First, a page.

Frankly Speaking

January 9, 2022

Ganduje the most beautiful bride for VP

Kano targets 15m residents with new transport scheme

Abdullahi Ganduje

By Dele Sobowale

Before moving forward, let me declare that I have never met Governor Ganduje. He has also not influenced what you are about to read.

These are my sincere opinions about the Governor. Fault the idea if you want; but, don’t read any motives into it. This is the season of political speculations.

Indeed, if I ever have the opportunity to interview Ganduje, the first question will be “How have you been able to keep your head and state while others around you are losing theirs?”

Everybody commenting on the 2023 elections is focused on the presidential candidates. Nobody seems to pay attention to the likely vice presidential possibilities. But, if the All Progressives Congress, APC, succeeds in its reconciliatory efforts, then the most valuable VP for any southern presidential candidate is the Governor of Kano State. To be quite candid, it is a mystery to me why he is not a presidential candidate himself. He possesses at least three of the requirements for a successful race. Let me briefly list them.


Get a map of Nigeria and take a look at the position of Kano State. It shares borders with Kaduna and Katsina States – two of the worst states in Nigeria based on daily reports of banditry, kidnapping, arson and random violence. Farmers in the two other states are reluctant to go farming; and no highway in Kaduna is safe anymore. Governor Masari recently announced that his people should defend themselves against the criminals Buhari cannot control.

But, take another look. All the mayhem and atrocities seem to end at the borders of those states with Kano State – which has emerged as an oasis of relative peace and security in former Northern Region. The North has now been taken over by armed men sharing power with Governors and the President. Why is Kano State different?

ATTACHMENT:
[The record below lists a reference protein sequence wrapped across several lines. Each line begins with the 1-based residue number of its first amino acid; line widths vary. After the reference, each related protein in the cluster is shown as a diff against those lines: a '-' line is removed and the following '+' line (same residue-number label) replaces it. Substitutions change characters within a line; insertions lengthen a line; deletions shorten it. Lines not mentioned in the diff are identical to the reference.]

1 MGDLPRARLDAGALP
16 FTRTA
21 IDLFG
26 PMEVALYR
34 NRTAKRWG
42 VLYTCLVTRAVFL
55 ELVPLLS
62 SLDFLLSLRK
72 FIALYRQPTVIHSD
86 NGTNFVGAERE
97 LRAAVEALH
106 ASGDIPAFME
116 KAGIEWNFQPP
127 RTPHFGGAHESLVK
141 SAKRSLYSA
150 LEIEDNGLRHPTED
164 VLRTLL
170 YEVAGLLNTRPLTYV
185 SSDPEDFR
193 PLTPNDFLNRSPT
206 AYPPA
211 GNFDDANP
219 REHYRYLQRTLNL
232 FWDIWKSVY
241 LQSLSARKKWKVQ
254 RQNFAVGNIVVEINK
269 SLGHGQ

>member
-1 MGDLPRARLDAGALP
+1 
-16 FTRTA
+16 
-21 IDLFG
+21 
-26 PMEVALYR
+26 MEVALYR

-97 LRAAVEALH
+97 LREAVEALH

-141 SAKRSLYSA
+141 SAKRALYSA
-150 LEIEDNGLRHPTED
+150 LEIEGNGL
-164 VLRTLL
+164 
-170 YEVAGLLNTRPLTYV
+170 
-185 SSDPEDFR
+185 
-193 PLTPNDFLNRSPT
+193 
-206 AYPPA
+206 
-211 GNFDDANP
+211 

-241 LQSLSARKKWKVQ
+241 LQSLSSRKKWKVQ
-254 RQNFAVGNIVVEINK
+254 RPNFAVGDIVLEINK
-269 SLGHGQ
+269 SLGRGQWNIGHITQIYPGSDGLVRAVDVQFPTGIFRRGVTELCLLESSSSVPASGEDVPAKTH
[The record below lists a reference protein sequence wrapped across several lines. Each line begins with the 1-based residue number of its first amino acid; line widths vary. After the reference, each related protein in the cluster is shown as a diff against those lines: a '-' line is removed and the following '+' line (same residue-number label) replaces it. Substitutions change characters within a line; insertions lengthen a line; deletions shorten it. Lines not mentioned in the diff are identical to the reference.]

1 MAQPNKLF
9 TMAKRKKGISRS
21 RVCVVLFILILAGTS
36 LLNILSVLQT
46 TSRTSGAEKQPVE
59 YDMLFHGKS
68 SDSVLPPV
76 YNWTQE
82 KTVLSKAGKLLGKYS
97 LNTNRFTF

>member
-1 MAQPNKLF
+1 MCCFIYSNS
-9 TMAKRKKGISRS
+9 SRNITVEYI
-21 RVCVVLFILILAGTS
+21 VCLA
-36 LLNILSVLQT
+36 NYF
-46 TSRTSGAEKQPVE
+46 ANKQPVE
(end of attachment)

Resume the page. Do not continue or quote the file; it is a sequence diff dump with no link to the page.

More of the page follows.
“For every folly of their [Governors] [Nigerians] feel the lash” – Horace, 65-8 BC, VANGUARD BOOK OF QUOTATIONS, VBQ, p 61.

Nigerians, especially the media, readily and correctly, blame Governors when things go wrong in their states. Frequently, we fail to give honor when and where it is due when things are done well. Relative peace in Kano State did not come by accident – given information reaching me from old friends living and working in places like Rano, Wudil, Kofar Kabuga, Durumi, Dambata, Tamburawa, Bichi, Gezawa and other parts of the state which is my second home in Nigeria.

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The first and most obvious reason is the leadership in Kano State. Unlike other state Governors – North and South – who have made a ritual of complaining that the President controls all the security agencies, Ganduje had taken that situation as one of the challenges to face as Governor. He can also cite instances when he wishes he had greater control over the army, the Police and the DSS. Instead of succumbing to helplessness, as others have obviously done, he had taken charge as reports reaching me indicate.

One of my most regular readers teaches in the Federal Government Girls College in Katsina State. He has spent nearly ten years there. Three years ago, he moved his entire family to a town in Kano State. The family has been living in relative peace ever since. He is the only one endangered; and he is planning to move to Kano soon.

Another fan works for Ahmadu Bello University in Zaria. His family has also relocated to Kano; he intends to join them as soon as he can secure appointment – even if it means a drop in pay. “Dead men don’t enjoy fat salaries”. That was the reason he gave for choosing Kano. I teased him and asked: “Why not Abuja?” His reply was revealing. “Abuja is only a little better than Kaduna State. Kano is the safest place in the North.” Absolutely remarkable.